Now, however, at least for 2005, the expected budget gap has narrowed considerably, because of unexpectedly high returns on taxi subsidies the authority gets from New York real estate and fuel sales. Peter S. Kalikow, chairman of the transportation authority's board, said yesterday that the deficit that needs to be closed now is probably going to be in the $400 million range.

Agency chiefs were asked last month to come back to Ms. Lapp with their suggested cuts. Among other items, transit officials are looking at late-night buses that often carry only a few passengers, Mr. Kalikow said. The lines would not be eliminated completely, he said, but they would run less often.

He explained that on average there are many more empty seats on New York City buses than there are elsewhere in the country, because New York runs buses more frequently.

Mr. Kalikow also said that users of two of the region's commuter train lines, Metro-North and the Long Island Rail Road, would most likely see similar service cuts, although he pointed out that Metro-North's schedule was harder to trim because it does not run overnight.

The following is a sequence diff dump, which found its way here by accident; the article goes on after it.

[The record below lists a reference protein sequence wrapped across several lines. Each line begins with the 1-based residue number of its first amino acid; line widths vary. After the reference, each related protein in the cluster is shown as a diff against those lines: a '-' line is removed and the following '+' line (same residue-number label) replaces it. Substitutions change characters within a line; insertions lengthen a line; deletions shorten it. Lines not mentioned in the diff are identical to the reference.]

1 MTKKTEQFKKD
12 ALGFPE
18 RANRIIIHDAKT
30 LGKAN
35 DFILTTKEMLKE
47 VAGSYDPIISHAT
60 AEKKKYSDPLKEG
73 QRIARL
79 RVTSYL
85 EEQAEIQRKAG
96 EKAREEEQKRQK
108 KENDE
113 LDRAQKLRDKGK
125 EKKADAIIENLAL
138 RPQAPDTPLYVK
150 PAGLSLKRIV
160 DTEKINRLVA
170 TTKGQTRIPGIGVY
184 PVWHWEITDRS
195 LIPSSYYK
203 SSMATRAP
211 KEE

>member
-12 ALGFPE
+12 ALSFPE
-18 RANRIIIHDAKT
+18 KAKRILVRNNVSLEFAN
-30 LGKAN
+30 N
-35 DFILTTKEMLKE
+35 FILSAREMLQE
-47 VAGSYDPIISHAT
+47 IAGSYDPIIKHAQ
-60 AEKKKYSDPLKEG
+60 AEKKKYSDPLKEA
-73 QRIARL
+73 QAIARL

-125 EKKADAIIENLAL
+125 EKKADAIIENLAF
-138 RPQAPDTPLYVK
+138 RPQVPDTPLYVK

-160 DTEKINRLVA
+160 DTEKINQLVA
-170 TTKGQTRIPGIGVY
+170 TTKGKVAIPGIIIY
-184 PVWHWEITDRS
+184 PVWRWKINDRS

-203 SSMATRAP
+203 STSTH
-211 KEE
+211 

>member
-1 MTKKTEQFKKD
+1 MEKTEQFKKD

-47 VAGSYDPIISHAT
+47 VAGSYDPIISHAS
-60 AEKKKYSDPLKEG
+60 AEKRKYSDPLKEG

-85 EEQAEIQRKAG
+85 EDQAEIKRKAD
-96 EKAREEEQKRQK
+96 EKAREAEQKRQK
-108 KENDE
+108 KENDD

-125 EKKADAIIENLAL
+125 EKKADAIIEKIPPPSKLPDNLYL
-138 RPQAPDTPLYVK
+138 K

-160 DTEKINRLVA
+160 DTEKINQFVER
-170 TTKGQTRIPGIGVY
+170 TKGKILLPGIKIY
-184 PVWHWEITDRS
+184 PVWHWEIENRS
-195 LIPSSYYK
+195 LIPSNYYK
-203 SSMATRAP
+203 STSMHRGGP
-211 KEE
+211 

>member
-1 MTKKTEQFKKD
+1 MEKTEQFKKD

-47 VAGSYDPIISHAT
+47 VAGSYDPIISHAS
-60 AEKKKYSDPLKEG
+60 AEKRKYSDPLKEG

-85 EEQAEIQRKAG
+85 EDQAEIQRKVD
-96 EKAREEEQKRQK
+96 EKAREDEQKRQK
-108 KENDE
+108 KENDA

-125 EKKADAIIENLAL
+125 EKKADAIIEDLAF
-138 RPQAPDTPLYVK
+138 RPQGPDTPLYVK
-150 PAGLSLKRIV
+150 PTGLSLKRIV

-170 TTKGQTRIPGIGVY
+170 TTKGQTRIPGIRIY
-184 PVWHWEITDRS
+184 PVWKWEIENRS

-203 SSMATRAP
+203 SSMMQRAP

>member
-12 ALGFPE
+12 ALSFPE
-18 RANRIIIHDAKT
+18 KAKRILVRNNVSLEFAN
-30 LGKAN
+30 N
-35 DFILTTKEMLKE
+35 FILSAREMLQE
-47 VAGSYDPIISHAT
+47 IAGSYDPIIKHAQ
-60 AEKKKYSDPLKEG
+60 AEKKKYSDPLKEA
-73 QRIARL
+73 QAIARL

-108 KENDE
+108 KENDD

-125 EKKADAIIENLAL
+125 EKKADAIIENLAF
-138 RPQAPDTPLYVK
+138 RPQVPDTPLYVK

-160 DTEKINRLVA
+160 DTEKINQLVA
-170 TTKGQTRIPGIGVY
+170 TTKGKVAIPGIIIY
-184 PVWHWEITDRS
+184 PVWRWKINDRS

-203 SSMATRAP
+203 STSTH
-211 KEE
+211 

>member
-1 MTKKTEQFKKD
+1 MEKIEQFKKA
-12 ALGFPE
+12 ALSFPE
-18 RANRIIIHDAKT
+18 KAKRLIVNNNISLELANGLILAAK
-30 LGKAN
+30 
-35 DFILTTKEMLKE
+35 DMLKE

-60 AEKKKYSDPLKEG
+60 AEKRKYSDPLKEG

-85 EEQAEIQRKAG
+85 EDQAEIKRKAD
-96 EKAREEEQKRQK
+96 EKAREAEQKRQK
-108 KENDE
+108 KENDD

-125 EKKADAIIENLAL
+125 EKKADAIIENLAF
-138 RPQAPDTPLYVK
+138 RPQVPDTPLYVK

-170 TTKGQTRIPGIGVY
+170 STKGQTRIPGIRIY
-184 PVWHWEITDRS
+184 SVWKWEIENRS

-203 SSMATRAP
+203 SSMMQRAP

On the city's subways and buses, officials have been talking about raising the price of discounted MetroCards for months. The cost of 30-day unlimited cards has seemed especially vulnerable because their price rose the least of the three types of unlimited ride cards after the fare increase in May 2003, going up by just 11 percent to $70, from $63, when the seven-day and one-day cards went up by 35 percent and 75 percent, respectively. The percentage of people who use the 30-day passes has risen steadily as a result.

In some ways, the transit authority has been victimized by its own success with the discounted MetroCards, which were introduced in 1996, said Preston Niblack, deputy director of the Independent Budget Office, a nonprofit fiscal monitor that has followed the authority's budget problems.